What food additives are harmful?

In this brief guide, we are going to answer the question, “What food additives are harmful?”. We will discuss the potential health risks from eating these food additives and how you can avoid eating foods containing these additives.

What food additives are harmful?

Yes, there are many harmful food additives, although most of them are safe.

Consuming small amounts of additives may be safe, but health risks increase if you consume a lot of processed foods, which contain additives (1). A diet high in processed foods is associated with chronic diseases such as obesity, high blood pressure, heart attacks, strokes, dementia, and cancer. Also, some individuals can develop protein allergies, gluten or lactose intolerances (2).

What additives should you think twice about consuming?

You should think twice when the label contains these additives: aspartame, brominated vegetable oil (BVO), butylated hydroxytoluene (BHT)/butylated hydroxyanisole (BHA); carrageenan; monosodium glutamate (MSG); nitrites; saccharin; sulfites; tertiary butylhydroquinone (TBHQ); artificial coloring (yellow dye #5 and #6, citrus red dye #2); trans fats (3).

You may avoid consuming any food with additives as much as possible, but these are the ones that can cause the greatest damage to your health (4). We will discuss each of these below.

Aspartame is used as a sugar substitute, diet sodas, etc. They give food an artificial sweetener. It is associated with headaches, dizziness, rashes, depression, etc (3).

Brominated vegetable oil (BVO) is used as an emulsifier and clouding agent. BVO is linked to major organ system damage, birth defects, growth problems, schizophrenia, and hearing loss. It is commonly used in soda and sports drinks (5). The use of brominated vegetable oils is prohibited in most other countries (6).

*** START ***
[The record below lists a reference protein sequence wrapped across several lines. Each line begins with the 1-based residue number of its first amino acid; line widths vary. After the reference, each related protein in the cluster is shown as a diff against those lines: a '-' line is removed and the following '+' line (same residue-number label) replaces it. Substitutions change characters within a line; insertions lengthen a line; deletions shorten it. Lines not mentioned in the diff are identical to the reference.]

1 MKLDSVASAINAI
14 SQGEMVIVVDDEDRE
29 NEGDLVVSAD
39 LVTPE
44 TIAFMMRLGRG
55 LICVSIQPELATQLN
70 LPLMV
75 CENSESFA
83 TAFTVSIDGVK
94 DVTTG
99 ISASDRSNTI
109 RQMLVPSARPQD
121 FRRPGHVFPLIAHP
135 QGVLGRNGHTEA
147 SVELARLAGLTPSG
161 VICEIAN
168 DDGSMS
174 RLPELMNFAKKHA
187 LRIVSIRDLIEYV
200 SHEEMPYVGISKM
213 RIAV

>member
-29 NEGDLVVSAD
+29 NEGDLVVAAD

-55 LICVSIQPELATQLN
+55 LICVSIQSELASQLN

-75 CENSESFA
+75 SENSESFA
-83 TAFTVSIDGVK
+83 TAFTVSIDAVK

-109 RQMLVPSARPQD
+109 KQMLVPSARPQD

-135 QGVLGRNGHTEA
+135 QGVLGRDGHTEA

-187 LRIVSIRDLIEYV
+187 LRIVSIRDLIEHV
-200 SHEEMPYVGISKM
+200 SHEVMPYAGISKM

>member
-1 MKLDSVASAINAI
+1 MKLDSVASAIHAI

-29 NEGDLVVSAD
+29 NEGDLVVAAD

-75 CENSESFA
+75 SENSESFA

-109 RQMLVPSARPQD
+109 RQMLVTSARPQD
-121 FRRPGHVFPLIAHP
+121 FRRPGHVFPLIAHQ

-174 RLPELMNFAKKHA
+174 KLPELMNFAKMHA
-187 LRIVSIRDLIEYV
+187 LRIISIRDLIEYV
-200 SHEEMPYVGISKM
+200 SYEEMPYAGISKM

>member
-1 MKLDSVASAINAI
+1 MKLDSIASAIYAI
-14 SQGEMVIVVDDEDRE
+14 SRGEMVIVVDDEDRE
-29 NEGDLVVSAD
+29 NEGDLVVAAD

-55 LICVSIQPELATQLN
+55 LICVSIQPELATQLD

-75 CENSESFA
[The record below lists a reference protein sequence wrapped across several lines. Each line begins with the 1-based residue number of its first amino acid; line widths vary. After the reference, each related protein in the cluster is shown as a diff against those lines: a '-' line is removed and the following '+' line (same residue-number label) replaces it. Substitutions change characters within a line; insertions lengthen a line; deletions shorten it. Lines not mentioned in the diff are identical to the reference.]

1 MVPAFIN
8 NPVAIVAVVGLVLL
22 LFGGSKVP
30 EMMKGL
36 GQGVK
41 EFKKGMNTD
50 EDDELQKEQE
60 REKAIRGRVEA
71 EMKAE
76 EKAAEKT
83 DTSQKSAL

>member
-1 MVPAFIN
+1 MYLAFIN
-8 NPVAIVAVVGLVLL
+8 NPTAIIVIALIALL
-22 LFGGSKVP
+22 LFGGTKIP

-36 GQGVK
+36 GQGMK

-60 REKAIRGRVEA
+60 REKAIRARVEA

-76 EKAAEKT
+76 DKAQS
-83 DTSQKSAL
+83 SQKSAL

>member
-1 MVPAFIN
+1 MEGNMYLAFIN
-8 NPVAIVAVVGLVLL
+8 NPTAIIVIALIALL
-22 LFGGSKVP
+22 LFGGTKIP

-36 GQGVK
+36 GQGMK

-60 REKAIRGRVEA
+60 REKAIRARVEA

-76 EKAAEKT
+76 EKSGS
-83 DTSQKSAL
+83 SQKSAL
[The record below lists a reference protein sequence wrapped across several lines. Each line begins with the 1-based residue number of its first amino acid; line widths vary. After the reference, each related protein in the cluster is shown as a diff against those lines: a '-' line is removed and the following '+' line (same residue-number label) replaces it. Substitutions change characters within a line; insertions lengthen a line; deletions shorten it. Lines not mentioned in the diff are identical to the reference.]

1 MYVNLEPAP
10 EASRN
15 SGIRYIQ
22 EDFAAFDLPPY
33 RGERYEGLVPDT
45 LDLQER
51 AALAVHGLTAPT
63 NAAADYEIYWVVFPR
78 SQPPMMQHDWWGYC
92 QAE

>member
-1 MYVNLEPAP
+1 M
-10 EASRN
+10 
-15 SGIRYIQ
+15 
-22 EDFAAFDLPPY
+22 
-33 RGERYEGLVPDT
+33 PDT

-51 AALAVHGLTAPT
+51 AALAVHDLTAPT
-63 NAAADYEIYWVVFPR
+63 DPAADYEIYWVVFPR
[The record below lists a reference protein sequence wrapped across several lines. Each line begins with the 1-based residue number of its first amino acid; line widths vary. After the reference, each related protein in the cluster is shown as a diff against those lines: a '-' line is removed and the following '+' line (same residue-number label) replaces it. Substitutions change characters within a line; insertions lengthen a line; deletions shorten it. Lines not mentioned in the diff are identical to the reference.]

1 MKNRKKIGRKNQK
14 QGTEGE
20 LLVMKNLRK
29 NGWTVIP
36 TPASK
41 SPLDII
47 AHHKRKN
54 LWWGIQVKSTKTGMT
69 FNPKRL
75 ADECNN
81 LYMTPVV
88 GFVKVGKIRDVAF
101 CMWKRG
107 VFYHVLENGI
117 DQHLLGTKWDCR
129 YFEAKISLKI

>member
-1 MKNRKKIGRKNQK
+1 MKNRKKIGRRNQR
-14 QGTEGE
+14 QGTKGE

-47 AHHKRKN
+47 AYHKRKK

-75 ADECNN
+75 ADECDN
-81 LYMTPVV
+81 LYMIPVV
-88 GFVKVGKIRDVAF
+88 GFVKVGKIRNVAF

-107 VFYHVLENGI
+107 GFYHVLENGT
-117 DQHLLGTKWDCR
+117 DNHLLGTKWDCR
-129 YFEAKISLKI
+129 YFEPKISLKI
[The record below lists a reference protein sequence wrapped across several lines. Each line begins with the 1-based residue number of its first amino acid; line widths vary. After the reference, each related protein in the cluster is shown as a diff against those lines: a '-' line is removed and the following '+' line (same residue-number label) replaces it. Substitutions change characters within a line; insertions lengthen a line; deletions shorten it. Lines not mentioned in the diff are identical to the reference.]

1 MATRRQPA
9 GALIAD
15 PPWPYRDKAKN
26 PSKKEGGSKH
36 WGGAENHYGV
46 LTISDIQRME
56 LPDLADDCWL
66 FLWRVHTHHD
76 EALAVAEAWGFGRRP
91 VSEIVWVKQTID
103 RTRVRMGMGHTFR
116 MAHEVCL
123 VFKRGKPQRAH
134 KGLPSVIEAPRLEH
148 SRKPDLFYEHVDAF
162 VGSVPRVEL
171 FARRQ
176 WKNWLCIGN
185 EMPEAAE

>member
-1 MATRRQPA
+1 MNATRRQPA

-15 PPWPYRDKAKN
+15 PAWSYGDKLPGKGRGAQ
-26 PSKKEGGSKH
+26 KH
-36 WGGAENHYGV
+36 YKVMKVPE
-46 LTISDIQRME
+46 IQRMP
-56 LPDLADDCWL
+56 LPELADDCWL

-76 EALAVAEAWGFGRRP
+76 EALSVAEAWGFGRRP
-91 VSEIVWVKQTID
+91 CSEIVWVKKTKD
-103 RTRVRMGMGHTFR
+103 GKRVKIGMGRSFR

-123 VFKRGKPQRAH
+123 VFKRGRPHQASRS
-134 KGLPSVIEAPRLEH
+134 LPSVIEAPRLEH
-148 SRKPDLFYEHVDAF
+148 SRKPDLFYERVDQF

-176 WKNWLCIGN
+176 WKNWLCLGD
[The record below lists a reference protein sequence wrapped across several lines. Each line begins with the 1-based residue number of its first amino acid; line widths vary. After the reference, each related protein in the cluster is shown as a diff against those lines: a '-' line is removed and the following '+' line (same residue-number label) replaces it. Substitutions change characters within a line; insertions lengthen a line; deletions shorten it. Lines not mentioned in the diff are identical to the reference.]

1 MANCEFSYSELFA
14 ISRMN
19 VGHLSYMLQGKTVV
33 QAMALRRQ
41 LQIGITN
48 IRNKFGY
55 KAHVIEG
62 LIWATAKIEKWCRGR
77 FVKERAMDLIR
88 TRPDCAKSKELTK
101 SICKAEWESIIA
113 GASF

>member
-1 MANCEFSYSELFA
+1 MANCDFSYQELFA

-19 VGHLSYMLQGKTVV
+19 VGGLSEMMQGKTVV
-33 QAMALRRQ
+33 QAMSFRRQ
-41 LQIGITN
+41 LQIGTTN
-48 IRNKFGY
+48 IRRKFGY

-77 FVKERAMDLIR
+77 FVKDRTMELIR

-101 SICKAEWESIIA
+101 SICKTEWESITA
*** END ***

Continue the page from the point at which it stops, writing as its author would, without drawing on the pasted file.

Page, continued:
Butylated hydroxytoluene (BHT)/butylated hydroxyanisole (BHA) prevents rancidity in food and is added to food packaging. You can find it in Cheese/cereal packaging. This additive slows the transfer of nerve impulses and affects sleep, weight in test animals, and aggressiveness (3).

Carrageenan is used as a stabilizer and thickening agent; linked to ulcers and cancer. Also linked to allergies and intolerances. It is added to ice cream, jellies, cakes, decorations, cheese, and salad dressings to thicken the product (4).

Monosodium glutamate (MSG) is harmful because it is a probable carcinogen. It is used to color oranges. A probable carcinogen. The US FDA has recommended it is banned (3).

Nitrites are used as preservatives in cured meats. This food additive has been associated with cancer and birth defects and also forms cancer-causing compounds in the gastrointestinal tract (3).

Saccharin is an artificial sweetener and used as a sugar substitute, diet soda, etc. Research shows that it can be carcinogenic (3).

Sulfites can cause breathing problems and gastric irritation. Sulphites destroy vitamins as well as the above illnesses. It is used as a preservative in foods, such as shrimp, dried fruits and vegetables, frozen potatoes, alcoholic beverages, fruit juices, soft drinks (7).

Tertiary butylhydroquinone (TBHQ) is used to preserve candy bars, fast foods and baking sprays. It is extremely toxic even in low doses and has been associated with cytotoxic, genotoxic, carcinogenic, and mutagenic effects (8).